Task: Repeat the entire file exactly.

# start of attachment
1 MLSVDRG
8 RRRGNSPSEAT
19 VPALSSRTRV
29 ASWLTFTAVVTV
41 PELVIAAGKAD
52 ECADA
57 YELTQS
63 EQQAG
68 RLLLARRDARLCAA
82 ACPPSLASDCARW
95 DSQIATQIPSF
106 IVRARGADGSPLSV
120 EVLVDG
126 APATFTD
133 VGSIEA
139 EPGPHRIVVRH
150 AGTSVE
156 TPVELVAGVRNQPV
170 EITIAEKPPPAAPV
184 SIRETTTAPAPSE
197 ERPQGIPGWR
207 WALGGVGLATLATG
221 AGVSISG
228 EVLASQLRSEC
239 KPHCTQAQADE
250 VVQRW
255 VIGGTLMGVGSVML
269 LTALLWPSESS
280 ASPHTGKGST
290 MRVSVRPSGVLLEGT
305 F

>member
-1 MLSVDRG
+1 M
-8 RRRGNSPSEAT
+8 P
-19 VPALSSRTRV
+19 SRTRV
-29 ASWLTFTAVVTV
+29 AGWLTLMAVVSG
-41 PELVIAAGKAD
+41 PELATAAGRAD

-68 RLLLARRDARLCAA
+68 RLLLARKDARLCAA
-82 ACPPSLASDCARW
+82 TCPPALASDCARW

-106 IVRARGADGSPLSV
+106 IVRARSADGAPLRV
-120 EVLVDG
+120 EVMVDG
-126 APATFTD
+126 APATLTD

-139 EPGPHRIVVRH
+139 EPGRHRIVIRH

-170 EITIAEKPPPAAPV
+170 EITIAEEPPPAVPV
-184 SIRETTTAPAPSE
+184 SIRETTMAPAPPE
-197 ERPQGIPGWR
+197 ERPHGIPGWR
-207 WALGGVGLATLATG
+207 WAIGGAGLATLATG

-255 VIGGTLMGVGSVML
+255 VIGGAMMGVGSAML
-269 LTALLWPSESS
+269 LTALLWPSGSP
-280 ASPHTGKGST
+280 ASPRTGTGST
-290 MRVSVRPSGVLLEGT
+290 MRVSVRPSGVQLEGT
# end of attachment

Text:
1 MLSVDRG
8 RRRGNSPSEAT
19 VPALSSRTRV
29 ASWLTFTAVVTV
41 PELVIAAGKAD
52 ECADA
57 YELTQS
63 EQQAG
68 RLLLARRDARLCAA
82 ACPPSLASDCARW
95 DSQIATQIPSF
106 IVRARGADGSPLSV
120 EVLVDG
126 APATFTD
133 VGSIEA
139 EPGPHRIVVRH
150 AGTSVE
156 TPVELVAGVRNQPV
170 EITIAEKPPPAAPV
184 SIRETTTAPAPSE
197 ERPQGIPGWR
207 WALGGVGLATLATG
221 AGVSISG
228 EVLASQLRSEC
239 KPHCTQAQADE
250 VVQRW
255 VIGGTLMGVGSVML
269 LTALLWPSESS
280 ASPHTGKGST
290 MRVSVRPSGVLLEGT
305 F

>member
-1 MLSVDRG
+1 M
-8 RRRGNSPSEAT
+8 P
-19 VPALSSRTRV
+19 SRTRV
-29 ASWLTFTAVVTV
+29 AGWLTLMAVVSG
-41 PELVIAAGKAD
+41 PELATAAGRAD

-68 RLLLARRDARLCAA
+68 RLLLARKDARLCAA
-82 ACPPSLASDCARW
+82 TCPPALASDCARW

-106 IVRARGADGSPLSV
+106 IVRARSADGAPLRV
-120 EVLVDG
+120 EVMVDG
-126 APATFTD
+126 APATLTD

-139 EPGPHRIVVRH
+139 EPGRHRIVIRH

-170 EITIAEKPPPAAPV
+170 EITIAEEPPPAVPV
-184 SIRETTTAPAPSE
+184 SIRETTMAPAPPE
-197 ERPQGIPGWR
+197 ERPHGIPGWR
-207 WALGGVGLATLATG
+207 WAIGGAGLATLATG

-255 VIGGTLMGVGSVML
+255 VIGGAMMGVGSAML
-269 LTALLWPSESS
+269 LTALLWPSGSP
-280 ASPHTGKGST
+280 ASPRTGTGST
-290 MRVSVRPSGVLLEGT
+290 MRVSVRPSGVQLEGT